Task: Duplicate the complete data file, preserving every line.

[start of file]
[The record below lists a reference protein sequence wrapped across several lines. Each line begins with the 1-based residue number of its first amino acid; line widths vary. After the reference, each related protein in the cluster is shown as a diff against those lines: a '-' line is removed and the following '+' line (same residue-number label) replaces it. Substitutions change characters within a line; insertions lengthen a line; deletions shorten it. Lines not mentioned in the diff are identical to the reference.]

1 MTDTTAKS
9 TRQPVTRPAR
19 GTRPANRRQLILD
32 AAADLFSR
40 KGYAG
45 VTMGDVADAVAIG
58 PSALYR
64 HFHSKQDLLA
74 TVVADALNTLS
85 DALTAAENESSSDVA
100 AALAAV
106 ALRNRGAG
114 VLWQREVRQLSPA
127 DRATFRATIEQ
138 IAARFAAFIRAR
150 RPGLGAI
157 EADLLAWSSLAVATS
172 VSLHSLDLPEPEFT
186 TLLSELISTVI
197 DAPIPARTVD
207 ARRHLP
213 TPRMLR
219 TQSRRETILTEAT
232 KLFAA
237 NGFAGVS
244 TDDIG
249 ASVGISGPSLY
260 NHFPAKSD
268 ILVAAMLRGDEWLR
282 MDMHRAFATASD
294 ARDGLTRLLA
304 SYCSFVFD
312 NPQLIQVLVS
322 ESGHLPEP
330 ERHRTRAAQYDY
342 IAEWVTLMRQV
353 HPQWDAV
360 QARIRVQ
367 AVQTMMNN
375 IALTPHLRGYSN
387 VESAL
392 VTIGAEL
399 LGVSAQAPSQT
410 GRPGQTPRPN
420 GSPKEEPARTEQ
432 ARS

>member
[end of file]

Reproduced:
[The record below lists a reference protein sequence wrapped across several lines. Each line begins with the 1-based residue number of its first amino acid; line widths vary. After the reference, each related protein in the cluster is shown as a diff against those lines: a '-' line is removed and the following '+' line (same residue-number label) replaces it. Substitutions change characters within a line; insertions lengthen a line; deletions shorten it. Lines not mentioned in the diff are identical to the reference.]

1 MTDTTAKS
9 TRQPVTRPAR
19 GTRPANRRQLILD
32 AAADLFSR
40 KGYAG
45 VTMGDVADAVAIG
58 PSALYR
64 HFHSKQDLLA
74 TVVADALNTLS
85 DALTAAENESSSDVA
100 AALAAV
106 ALRNRGAG
114 VLWQREVRQLSPA
127 DRATFRATIEQ
138 IAARFAAFIRAR
150 RPGLGAI
157 EADLLAWSSLAVATS
172 VSLHSLDLPEPEFT
186 TLLSELISTVI
197 DAPIPARTVD
207 ARRHLP
213 TPRMLR
219 TQSRRETILTEAT
232 KLFAA
237 NGFAGVS
244 TDDIG
249 ASVGISGPSLY
260 NHFPAKSD
268 ILVAAMLRGDEWLR
282 MDMHRAFATASD
294 ARDGLTRLLA
304 SYCSFVFD
312 NPQLIQVLVS
322 ESGHLPEP
330 ERHRTRAAQYDY
342 IAEWVTLMRQV
353 HPQWDAV
360 QARIRVQ
367 AVQTMMNN
375 IALTPHLRGYSN
387 VESAL
392 VTIGAEL
399 LGVSAQAPSQT
410 GRPGQTPRPN
420 GSPKEEPARTEQ
432 ARS

>member